Thursday, April 12, 2012

Top 15 Phrases Not Found in the Bible

These quotes are either frequently misquoted from the Bible or not there at all. I also have some things that are frequently thought to be in the Bible, but are not. I have tried to provide a origin of each, if I could find one. I have avoided doctrinal items (both valid and invalid ones) not found in the Bible, because that list would be never-ending.

Top 15 Phrases & Sayings Not Found in the Bible

15 - The Three Wisemen
They Bible calls them Magi, not "Wisemen", though the two are synonymous in common parlance. The Magi are found only in Matthew 2 and no number is given to them (three comes from the number of gifts given).

14 - "Moderation in all things"
This idea behind this phrase originates from Aristotle's ethics and the direct quote comes from Rome, several hundred years before Christ. Two different Romans are generally given credit - one named Terence and the other Petronius.

13 - "The Lord (or God) works in mysterious ways"
Comes from a Hymn ("God Moves in a Mysterious Way") by William Cowper, who lived in the 18th century.

12 - "The eye is a window to the soul"
Matthew 6:22 says "The lamp of the body is the eye", but there is no reference saying it is a window to the soul. There is no consensus as to the origin of this phrase. Some attribute it to a proverb of varying origin and others to several writers including Shakespeare and Milton.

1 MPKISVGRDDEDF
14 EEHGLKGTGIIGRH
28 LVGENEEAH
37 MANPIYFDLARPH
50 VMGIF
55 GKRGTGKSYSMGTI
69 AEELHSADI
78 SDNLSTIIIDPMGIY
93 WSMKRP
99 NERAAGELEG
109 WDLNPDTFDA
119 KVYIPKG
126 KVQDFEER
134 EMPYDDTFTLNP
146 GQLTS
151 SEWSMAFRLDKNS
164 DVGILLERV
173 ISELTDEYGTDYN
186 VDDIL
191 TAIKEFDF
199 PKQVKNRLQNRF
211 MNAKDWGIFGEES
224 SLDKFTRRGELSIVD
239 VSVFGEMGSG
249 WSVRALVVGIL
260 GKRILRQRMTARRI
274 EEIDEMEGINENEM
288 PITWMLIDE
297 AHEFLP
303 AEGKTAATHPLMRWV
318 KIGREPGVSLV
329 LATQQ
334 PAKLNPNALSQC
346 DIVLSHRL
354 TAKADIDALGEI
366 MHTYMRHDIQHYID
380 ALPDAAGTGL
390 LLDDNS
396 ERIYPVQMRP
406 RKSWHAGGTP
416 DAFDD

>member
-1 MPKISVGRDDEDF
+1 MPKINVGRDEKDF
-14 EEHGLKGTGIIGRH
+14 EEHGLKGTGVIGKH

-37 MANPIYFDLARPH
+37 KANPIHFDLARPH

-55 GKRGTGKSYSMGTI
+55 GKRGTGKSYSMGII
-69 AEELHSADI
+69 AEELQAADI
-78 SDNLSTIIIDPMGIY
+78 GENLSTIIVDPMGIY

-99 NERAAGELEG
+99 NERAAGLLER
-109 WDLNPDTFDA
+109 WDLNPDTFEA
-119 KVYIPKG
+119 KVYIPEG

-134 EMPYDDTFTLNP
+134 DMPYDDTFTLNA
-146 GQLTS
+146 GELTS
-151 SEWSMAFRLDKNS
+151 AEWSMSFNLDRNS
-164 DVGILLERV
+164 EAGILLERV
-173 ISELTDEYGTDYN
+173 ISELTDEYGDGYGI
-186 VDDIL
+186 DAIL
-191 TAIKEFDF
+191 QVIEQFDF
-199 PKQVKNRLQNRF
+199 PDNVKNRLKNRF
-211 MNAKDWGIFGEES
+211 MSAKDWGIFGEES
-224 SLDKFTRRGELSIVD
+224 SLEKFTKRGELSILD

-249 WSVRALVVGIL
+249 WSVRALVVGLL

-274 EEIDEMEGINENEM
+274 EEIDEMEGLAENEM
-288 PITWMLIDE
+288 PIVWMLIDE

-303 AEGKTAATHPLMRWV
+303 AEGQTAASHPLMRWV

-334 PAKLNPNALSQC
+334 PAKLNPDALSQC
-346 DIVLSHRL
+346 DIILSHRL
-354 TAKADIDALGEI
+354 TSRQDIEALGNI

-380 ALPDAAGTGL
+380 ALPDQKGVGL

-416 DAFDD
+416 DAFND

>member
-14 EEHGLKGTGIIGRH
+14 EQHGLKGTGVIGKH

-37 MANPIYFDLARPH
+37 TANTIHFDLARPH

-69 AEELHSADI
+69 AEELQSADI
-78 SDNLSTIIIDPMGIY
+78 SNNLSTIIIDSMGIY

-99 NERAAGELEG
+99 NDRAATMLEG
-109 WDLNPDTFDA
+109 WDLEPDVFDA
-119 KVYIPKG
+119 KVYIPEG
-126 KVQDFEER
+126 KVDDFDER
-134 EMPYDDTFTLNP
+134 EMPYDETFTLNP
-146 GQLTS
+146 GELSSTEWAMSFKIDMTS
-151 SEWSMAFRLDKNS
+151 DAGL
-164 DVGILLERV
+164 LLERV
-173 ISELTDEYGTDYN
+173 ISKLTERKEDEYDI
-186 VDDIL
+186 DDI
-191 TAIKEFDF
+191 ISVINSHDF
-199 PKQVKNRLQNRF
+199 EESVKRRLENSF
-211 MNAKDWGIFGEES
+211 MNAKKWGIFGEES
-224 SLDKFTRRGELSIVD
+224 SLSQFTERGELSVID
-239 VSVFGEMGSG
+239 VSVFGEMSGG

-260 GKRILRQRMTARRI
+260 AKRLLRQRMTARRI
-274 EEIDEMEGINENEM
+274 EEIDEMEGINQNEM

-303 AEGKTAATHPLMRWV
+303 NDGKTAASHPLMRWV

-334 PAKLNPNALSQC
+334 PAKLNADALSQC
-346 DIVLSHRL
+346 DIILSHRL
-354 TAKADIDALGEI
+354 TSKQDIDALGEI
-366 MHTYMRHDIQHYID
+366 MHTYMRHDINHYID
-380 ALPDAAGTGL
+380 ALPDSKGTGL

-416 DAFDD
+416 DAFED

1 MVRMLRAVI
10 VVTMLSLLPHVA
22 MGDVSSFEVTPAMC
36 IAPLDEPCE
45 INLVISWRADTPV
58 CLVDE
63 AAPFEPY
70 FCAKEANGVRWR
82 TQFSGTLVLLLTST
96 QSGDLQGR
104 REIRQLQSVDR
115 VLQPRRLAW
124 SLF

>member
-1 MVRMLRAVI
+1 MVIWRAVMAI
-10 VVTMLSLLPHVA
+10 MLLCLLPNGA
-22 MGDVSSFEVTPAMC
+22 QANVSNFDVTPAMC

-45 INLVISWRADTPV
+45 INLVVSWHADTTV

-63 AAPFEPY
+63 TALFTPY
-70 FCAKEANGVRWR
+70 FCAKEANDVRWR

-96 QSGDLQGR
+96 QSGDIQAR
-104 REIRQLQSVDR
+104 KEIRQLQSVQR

11 - The Apple in the Garden of Eden.
There was fruit from the tree of knowledge of good and evil (Genesis 2, 3), but we do not know what kind of fruit is was. The apple grew out of Christian tradition and may have been a result of artists trying to depict The Fall. It might also have come from the Latin word for evil ("malum" = evil / "malus" = apple). Some say it was likely a pomegranate. But, we do not know.

10 - "The lion will lay down with the lamb"
A very common misquote of Scripture. Isaiah 11:6 reads "Then the wolf shall be a guest of the lamb, and the leopard shall lie down with the kid; The calf and the young lion shall browse together, with a little child to guide them."

9 - "A fool and his money are soon parted"